With the open-source distribution source code, developers will be able to create Linux-based programs for Itanium, Intel's first 64-bit processor based on its IA-64 architecture, which is expected to power high-end servers and workstations. Itanium is due to go into production in the third quarter of this year.
The pervasiveness of the Linux operating system should significantly increase with its support for Itanium, Melissa London, a Red Hat spokeswoman, said today. Some IT industry observers had questioned the open-source operating system's ability to run high-end systems, she added.
"A lot of issues have been raised about the scalability of Linux in the high-end environment," London said. "This (source code release) is going to enable a high-end, intensive computing environment."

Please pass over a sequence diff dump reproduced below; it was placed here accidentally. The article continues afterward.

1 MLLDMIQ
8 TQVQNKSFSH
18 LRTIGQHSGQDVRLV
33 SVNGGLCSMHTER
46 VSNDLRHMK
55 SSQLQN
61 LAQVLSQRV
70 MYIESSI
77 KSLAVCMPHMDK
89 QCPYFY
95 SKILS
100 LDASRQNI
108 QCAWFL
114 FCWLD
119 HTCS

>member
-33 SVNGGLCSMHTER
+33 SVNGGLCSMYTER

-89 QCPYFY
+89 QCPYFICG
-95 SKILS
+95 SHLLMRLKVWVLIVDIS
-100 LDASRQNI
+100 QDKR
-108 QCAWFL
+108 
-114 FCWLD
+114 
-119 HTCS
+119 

The Red Hat alpha source code can be downloaded for free at ftp://ftp.redhat.com/pub/redhat/ia64.
In an unprecedented move, Intel last week published a guide to Itanium's full functional behavior in order to encourage software developers to create optimised products for the upcoming chip.
Intel has spearheaded the IA-64 Linux project, originally known as the Trillian project, in a concerted effort to port the IA-64 chip to Linux. Intel, Red Hat, IBM, Hewlett-Packard and others are participating in the project.
The final Red Hat version of its IA-64 Linux distribution source code will be released at the same time as Itanium, Red Hat's London said.